1. Pushing + Pulling

Pushing and pulling occurs in sport as well as very often in every day life. One example of the pushing and pulling movement that may not immediately jump to the front of your mind is a baseball pitcher. The pitcher will perform a pulling motion as they bring the ball back behind their head and then a pushing motion as they bring the ball forward and release it.

  1. Rotation

To stick with the pitcher example, a baseball pitcher will also rotate his body while throwing the ball. This is an example of the final category of movement, rotation.

These four movements are important to think about when planning a functional training session, as functional training primarily trains movements, rather than muscles. In order to improve your performance for game day, you will want to strengthen these movements and apply that strength to your sport.

How to Create Your Own Functional Training Program

The first step in creating your own functional training program is to analyze your sport, determine what movements you will need to strengthen in order to increase your performance in that particular sport. Does your sport require running, skating or jumping? If yes, then it will be important to develop your lower body strength. Does your sport require a lot of pushing and pulling movements? If yes, then it will be important to develop your upper body strength.

For lower body strength, one of the best places to begin is with bodyweight squats. You will have to check your ego here and ensure that you are performing a bodyweight squat with perfect form before adding weight to the movement. To finesse your squatting technique, check out this blog post.

Squatting is extremely important for athletes because it can help to develop your power and speed. Speed and power are essential for almost all sports, therefore one of the keys of improving athletic performance is improving your ability to produce speed and power.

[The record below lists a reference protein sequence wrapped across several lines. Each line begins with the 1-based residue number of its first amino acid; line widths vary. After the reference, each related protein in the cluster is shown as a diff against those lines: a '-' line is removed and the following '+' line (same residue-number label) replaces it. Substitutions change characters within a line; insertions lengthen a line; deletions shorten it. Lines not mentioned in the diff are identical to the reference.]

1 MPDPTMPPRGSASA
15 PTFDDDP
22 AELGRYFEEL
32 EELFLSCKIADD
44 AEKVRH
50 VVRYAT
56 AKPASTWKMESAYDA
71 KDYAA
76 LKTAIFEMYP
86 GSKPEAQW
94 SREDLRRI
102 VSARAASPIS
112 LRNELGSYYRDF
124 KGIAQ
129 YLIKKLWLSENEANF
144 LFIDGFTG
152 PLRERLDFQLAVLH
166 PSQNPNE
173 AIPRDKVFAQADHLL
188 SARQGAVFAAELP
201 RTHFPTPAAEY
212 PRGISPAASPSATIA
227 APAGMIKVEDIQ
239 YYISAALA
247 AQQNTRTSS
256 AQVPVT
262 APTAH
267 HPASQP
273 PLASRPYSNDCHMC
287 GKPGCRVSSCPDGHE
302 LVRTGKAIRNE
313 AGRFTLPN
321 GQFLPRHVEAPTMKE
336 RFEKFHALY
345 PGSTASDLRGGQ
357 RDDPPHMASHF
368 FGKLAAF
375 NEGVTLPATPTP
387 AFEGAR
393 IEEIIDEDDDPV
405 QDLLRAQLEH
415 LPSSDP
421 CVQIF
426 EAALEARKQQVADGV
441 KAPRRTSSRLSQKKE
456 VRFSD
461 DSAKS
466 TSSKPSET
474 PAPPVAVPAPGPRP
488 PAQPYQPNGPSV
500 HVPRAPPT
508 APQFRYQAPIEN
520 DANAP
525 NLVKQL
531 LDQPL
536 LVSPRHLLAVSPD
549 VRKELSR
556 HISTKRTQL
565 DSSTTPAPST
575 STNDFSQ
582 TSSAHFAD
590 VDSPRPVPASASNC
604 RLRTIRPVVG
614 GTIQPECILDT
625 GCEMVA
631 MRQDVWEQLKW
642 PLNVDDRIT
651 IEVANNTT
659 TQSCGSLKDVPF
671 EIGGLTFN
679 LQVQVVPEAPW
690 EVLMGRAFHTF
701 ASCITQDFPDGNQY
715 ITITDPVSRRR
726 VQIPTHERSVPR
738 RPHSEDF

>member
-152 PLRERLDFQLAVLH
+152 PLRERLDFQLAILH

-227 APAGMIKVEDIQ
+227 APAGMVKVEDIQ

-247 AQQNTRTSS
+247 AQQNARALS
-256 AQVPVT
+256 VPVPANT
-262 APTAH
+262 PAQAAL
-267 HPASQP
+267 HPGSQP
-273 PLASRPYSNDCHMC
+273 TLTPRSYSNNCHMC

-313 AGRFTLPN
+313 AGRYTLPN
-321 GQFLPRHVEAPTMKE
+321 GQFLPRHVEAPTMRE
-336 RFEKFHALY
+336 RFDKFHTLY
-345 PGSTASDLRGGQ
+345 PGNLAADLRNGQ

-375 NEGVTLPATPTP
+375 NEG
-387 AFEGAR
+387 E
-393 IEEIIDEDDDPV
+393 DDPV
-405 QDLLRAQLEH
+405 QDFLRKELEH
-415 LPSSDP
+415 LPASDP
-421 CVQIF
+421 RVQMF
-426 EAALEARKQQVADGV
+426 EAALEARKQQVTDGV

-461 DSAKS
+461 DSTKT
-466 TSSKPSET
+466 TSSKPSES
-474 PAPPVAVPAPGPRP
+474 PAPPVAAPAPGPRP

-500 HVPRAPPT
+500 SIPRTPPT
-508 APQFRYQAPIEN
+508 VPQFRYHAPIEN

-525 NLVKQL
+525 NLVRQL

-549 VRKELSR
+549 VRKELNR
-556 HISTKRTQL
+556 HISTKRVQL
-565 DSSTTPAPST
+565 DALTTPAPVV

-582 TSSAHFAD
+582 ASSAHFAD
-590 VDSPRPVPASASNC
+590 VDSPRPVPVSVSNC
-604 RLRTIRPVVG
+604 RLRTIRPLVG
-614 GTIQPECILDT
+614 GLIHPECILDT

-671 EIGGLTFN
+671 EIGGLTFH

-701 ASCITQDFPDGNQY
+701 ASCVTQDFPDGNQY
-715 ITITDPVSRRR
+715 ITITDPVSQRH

Next, when thinking about traditional exercises used to increase strength in particular muscles, such as the leg press, think about how you can make these movements more functional. For example, with the leg press, the first step would be to take out the machine and ensure you are standing. In most sports, if you are sitting, something is wrong (i.e. you have fallen or been knocked down). Therefore, it is not functional to train like this.

Instead of a leg press, you could perform a barbell squat. In this exercise you are standing and it requires stability. However, you can still take it farther and perform a single-leg squat, or even a single-leg squat on an unstable surface, in order to incorporate balance and train in a way that will be useful in your sport.

Lastly, remember that in order to continue improving, you must continue to challenge your body. One way to do this is through progressive overload. Learn more about how progressive overload can make you a better athlete here.

Functional training is a great tool to help you increase your athleticism and perform better come game day, but it is only one piece of the overall puzzle. Don’t neglect all exercises that aren’t deemed functional, as you may require some isolation exercises in order to strengthen certain areas on your body.

Practice balance, in your training and in your program design.